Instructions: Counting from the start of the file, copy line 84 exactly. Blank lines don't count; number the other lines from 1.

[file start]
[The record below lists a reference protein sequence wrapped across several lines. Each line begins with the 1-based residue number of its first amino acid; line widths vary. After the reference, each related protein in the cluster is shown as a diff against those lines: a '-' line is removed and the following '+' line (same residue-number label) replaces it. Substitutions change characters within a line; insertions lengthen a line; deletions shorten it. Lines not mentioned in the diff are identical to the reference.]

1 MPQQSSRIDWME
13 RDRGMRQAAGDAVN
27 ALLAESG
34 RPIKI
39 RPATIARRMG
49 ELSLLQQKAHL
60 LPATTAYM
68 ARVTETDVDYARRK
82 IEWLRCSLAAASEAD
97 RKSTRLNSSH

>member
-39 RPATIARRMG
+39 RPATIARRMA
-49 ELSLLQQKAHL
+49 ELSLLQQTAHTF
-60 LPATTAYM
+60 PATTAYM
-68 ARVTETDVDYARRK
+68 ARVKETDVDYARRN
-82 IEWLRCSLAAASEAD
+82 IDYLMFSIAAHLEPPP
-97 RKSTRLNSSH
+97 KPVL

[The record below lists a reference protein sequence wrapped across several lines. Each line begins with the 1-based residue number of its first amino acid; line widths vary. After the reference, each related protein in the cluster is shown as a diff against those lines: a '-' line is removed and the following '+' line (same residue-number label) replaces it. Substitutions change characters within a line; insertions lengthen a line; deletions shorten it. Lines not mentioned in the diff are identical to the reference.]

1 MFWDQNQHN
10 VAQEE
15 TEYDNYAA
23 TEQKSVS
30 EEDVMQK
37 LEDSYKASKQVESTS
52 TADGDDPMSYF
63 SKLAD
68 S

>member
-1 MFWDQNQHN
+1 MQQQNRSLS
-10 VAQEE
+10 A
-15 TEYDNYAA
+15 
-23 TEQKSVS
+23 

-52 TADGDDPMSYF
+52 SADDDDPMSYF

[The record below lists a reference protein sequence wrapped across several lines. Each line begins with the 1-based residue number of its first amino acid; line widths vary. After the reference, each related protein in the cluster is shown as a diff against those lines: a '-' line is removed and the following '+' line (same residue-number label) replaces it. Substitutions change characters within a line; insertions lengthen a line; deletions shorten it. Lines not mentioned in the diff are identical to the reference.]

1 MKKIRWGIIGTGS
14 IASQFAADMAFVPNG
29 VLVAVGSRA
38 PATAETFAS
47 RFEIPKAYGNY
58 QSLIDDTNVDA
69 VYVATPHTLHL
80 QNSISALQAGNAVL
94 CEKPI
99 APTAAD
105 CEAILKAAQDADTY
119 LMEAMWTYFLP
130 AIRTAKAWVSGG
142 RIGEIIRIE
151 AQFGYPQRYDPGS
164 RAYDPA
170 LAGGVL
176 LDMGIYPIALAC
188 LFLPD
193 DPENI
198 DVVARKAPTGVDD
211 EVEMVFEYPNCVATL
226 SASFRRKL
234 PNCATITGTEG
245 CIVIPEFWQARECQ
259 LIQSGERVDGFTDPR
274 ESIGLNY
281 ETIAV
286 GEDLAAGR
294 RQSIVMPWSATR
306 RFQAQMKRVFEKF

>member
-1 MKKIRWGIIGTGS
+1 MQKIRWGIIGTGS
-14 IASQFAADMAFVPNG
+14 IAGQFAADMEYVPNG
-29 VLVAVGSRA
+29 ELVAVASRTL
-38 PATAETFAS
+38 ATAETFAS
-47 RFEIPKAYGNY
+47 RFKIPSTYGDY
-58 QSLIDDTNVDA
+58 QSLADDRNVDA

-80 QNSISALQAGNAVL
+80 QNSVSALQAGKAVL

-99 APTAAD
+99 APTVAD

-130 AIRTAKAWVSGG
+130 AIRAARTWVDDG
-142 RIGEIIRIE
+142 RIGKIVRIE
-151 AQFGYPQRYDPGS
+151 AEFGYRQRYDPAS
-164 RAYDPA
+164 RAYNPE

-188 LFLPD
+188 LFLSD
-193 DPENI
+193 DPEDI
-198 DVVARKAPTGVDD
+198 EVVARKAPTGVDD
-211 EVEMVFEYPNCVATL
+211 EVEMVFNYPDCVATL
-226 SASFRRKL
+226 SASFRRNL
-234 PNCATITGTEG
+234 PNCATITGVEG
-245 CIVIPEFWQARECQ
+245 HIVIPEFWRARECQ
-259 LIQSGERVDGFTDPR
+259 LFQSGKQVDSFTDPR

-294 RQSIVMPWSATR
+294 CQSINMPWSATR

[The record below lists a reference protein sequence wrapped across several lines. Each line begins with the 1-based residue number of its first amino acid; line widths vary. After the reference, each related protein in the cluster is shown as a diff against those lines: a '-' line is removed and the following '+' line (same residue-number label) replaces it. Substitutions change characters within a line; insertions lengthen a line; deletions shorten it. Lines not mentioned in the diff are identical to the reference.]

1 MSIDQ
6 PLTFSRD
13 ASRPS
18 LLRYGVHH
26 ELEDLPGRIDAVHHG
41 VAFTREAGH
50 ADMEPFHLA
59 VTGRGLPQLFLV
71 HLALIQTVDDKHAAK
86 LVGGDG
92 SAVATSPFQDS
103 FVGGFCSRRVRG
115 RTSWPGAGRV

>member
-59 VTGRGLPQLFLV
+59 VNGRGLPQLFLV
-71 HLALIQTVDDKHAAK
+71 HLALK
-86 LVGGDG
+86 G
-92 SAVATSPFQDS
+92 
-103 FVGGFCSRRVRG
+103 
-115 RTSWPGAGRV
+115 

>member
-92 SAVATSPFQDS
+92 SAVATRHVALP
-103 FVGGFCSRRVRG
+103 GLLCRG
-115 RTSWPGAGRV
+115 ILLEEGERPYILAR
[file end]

+29 ELVAVASRTL